Living in Seattle isn’t cheap. According to a new study by GoBankingRates.com, it costs $72,092 a year to live “comfortably” in this city. That takes into account housing, transportation, healthcare, utilities and other living expenses. The study relied on the 50-30-20 budget rule in which 50 percent of income covers necessities, 30 percent covers discretionary items and 20 percent is saved.
The median income in Seattle is $67,365, according to the GoBankingRates website, which comes up almost five thousand dollars short of the income calculated in the study. The website bluntly suggests that, if you don’t make enough money to afford these expenses, you should cut costs or seriously consider moving to another city.
With the school year coming to an end, the cost of living in Seattle weighs on the minds of our community in different ways. For seniors and other students on the brink of graduation, it’s impossible not to think about life after college, where to live and how to pay for it.
Similar thoughts plague the mind of Joanna Frazier, a senior at Seattle University who will graduate with a degree in interdisciplinary liberal studies this June.
“I’ve been stressing about my living situation,” Frazier said. “I’m excited to get working but I’m nervous about finances.”
Currently, Frazier lives with her dog on Mercer Island. She drives 10 minutes to school every day. Her parents help her pay rent, which allows her to stay in Seattle, at least for the time being.
“I don’t know where I’ll live next year,” she said.
Frazier is excited to graduate and get a job. However, it’s doubtful that she’ll be able to find a job that will pay enough for her to live comfortably, according to the standard of living described in the study.
“The only way I’ll be able to live here is if I live in a house with a bunch of other people,” Frazier said. “I really can’t afford anything else.”
It seems the same issues that face Seattle are also at play on our campus. According to Associate Director for Housing and Residence Life Tim Albert, our growing freshman class is making it nearly impossible for the school to accommodate students like they have been in the past.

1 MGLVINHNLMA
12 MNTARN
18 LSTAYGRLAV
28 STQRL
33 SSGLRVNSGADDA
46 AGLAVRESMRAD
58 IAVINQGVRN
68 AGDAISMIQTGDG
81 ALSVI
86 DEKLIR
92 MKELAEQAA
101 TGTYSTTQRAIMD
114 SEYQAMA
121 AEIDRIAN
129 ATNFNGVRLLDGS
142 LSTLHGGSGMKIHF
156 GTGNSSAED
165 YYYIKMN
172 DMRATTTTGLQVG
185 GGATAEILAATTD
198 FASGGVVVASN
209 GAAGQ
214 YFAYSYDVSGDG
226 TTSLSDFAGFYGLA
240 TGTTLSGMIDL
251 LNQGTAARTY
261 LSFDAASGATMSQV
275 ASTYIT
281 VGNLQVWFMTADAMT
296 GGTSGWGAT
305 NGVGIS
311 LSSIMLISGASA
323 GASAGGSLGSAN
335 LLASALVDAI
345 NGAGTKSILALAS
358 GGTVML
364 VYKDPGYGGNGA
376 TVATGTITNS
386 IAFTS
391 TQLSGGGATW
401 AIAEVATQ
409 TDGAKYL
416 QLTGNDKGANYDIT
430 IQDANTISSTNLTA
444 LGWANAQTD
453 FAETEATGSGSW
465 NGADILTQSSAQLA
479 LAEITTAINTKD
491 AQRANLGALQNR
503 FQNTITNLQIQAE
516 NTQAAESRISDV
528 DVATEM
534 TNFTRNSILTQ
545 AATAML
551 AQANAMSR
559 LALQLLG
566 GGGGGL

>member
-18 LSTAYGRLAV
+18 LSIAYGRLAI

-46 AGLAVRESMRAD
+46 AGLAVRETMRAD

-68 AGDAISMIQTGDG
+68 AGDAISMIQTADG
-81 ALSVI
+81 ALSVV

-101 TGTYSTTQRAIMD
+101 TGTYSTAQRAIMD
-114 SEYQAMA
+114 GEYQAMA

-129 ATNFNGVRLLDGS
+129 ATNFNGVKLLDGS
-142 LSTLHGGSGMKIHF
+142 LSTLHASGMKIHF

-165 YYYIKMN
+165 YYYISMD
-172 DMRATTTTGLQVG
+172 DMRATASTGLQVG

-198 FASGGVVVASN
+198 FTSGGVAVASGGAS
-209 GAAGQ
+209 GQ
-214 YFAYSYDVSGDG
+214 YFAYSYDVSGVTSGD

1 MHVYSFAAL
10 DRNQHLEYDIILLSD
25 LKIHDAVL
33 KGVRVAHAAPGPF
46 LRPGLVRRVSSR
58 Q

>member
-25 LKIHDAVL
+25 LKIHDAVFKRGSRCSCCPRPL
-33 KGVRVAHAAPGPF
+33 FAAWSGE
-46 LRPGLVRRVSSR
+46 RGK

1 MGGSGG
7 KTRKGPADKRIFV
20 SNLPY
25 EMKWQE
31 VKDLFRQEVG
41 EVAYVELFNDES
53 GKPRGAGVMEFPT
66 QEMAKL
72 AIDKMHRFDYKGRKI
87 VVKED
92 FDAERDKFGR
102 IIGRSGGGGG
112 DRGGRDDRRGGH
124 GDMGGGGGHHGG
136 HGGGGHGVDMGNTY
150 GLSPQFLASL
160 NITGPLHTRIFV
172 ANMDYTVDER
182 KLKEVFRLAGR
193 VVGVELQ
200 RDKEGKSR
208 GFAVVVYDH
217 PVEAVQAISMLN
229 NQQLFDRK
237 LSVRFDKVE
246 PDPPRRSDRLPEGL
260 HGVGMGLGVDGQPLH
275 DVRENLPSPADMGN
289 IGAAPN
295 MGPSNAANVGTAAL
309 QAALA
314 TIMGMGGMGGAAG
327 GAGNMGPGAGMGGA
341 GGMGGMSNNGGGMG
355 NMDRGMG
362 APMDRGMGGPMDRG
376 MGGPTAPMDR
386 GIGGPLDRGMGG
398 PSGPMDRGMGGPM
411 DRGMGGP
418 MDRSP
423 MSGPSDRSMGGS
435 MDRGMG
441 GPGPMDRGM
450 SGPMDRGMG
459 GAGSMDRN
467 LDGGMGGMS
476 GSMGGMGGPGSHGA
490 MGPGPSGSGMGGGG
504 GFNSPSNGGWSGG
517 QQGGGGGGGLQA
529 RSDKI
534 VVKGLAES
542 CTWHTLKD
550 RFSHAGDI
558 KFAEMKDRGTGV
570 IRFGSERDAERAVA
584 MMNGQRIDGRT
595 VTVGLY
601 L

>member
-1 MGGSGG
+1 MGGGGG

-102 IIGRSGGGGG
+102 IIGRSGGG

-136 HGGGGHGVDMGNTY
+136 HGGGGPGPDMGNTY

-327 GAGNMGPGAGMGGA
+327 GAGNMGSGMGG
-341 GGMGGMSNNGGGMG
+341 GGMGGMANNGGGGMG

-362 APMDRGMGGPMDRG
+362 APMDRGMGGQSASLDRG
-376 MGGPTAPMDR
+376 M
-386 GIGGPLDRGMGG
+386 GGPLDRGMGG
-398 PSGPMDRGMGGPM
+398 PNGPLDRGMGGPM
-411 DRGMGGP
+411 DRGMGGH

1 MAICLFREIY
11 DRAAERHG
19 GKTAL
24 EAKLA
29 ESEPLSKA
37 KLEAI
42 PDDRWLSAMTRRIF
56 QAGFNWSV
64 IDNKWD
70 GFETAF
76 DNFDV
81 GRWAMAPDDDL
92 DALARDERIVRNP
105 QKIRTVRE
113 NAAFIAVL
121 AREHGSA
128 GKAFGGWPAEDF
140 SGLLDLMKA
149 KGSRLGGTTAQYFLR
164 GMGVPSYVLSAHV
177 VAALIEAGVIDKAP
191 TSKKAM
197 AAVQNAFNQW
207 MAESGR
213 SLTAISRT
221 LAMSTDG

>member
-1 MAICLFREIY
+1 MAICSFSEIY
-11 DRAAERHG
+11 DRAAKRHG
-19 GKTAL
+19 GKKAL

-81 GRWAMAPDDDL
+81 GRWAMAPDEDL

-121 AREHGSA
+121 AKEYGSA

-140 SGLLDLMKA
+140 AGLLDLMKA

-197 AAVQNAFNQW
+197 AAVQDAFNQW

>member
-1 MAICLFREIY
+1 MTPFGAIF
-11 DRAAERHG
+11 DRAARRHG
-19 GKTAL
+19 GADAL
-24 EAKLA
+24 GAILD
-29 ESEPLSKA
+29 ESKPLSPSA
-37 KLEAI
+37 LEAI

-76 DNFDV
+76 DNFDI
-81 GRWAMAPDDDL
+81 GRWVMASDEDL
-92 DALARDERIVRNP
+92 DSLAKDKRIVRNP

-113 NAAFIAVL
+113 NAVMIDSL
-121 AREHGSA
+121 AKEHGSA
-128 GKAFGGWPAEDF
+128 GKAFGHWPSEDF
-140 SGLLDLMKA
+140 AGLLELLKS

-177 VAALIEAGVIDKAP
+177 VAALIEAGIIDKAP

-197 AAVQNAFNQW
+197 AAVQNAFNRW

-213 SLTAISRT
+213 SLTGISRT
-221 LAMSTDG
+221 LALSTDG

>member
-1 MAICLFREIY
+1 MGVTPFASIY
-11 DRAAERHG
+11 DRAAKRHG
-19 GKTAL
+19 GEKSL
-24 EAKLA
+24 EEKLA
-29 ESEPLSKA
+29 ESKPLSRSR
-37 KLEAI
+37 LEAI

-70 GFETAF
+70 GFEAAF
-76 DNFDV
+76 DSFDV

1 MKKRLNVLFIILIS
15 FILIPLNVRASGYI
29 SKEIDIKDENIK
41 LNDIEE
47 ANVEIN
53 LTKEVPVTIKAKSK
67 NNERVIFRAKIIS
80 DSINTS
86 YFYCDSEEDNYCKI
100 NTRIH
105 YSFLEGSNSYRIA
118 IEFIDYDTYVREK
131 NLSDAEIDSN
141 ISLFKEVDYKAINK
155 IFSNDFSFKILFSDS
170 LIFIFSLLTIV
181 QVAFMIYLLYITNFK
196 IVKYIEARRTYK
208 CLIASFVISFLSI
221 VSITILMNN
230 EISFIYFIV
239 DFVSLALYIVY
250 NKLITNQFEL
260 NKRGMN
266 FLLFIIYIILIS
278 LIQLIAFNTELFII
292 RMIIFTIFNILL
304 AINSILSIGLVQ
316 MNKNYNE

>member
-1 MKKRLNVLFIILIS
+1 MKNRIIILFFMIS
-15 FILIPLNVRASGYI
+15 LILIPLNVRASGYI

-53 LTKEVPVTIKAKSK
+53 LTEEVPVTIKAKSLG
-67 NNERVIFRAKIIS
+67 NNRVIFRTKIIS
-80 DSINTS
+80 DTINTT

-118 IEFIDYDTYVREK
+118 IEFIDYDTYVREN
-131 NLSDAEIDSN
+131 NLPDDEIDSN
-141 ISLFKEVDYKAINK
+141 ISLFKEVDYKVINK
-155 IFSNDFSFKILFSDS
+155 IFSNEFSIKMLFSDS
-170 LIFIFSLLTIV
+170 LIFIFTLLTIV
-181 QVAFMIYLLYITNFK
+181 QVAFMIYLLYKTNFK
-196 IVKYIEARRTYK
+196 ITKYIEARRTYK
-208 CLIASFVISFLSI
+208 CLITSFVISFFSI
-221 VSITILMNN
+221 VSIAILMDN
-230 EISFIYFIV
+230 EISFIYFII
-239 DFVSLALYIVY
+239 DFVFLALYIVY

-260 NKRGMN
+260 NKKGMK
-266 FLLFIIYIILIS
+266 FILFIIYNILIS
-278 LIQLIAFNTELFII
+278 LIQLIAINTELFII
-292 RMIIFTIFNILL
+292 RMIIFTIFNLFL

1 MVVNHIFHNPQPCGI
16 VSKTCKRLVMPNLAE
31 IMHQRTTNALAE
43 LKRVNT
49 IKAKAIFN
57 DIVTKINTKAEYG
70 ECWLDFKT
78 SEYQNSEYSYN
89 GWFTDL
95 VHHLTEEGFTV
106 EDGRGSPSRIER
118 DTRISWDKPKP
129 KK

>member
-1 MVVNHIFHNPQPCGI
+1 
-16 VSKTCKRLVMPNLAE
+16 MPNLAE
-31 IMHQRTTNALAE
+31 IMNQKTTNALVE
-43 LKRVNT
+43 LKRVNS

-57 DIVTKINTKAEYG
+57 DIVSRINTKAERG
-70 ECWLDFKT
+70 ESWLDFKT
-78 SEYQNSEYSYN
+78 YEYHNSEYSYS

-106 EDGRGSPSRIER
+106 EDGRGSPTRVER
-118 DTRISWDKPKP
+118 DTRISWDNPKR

“Affordability off campus is a huge concern,” Albert said. “For low-income and moderate-income people, we’re at a crisis level.”
Seattle U, Albert said, is growing just like the city itself. Each freshman class is bigger than the last, and more students are looking to live off campus each year. The problem is that our campus can only hold so many students, and those students can only afford so much in terms of rent payment.
“There’s nowhere else we can house people,” Albert said. “We’ve kind of hit a wall.”
Julian Gottlieb, a political science lecturer, faces similar issues. Gottlieb moved to Seattle in 2015 when he started teaching at Seattle U. He lives on Capitol Hill in an apartment north of Broadway. It takes him about 20 minutes to walk to campus.
As a rule of thumb, Gottlieb once heard, you should not spend more than a third of your income on rent. Many people, Gottlieb said—himself included—cannot afford to abide by that rule.
Charles Mudede wrote an article for the Stranger in which he likened the inevitability of climate change to the rising cost of living in Seattle. This city’s housing market, he said, is locked in a cycle of asset value inflation, putting it on track to become the next Vancouver, B.C., or San Francisco.
“The idea of building our way out of this bad situation, as the urbanists propose, will not produce the desired results in reality because the market is not structured in that way,” Mudede wrote. “It does not answer to the basic laws of supply and demand.”
Gottlieb said that renters don’t get enough leverage anymore when describing what it was like looking for an apartment here.
“It’s not about keeping people in a place long-term. If I called or toured a place, it would be gone within the hour,” he said.
According to RadPad, a mobile apartment search and rent payment provider, Seattle U is the 22nd most expensive college in the country to live near, with the average two bedroom apartment within one mile of campus costing $2,950 a month. The CollegeBoard reported that the average cost of room and board on private school campuses in 2015-16 costs more than $11 thousand each school year. Divided among the nine months that students usually spend on campus, that amounts to more than $1,100 a month to live in a dormitory with roommates, on average. And all of that with Resident Assistant constantly looking over your shoulder.
“As long as there’s fifty or a hundred people looking at one apartment,” Gottlieb said. “Landlords are always gonna have the upper hand.”
Nick may be reached at